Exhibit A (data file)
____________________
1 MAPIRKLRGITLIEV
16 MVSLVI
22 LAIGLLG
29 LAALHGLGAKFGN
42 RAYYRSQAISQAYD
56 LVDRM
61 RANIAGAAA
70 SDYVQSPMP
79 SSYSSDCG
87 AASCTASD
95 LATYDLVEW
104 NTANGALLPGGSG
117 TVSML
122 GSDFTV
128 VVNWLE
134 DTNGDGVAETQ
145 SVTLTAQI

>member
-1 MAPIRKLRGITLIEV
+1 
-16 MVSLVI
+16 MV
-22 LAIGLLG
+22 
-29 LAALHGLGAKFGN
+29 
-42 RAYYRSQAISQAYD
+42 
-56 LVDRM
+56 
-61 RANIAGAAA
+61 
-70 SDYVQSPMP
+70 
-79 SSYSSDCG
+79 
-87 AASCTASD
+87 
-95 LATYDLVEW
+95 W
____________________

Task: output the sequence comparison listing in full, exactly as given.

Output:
1 MAPIRKLRGITLIEV
16 MVSLVI
22 LAIGLLG
29 LAALHGLGAKFGN
42 RAYYRSQAISQAYD
56 LVDRM
61 RANIAGAAA
70 SDYVQSPMP
79 SSYSSDCG
87 AASCTASD
95 LATYDLVEW
104 NTANGALLPGGSG
117 TVSML
122 GSDFTV
128 VVNWLE
134 DTNGDGVAETQ
145 SVTLTAQI

>member
-1 MAPIRKLRGITLIEV
+1 
-16 MVSLVI
+16 MV
-22 LAIGLLG
+22 
-29 LAALHGLGAKFGN
+29 
-42 RAYYRSQAISQAYD
+42 
-56 LVDRM
+56 
-61 RANIAGAAA
+61 
-70 SDYVQSPMP
+70 
-79 SSYSSDCG
+79 
-87 AASCTASD
+87 
-95 LATYDLVEW
+95 W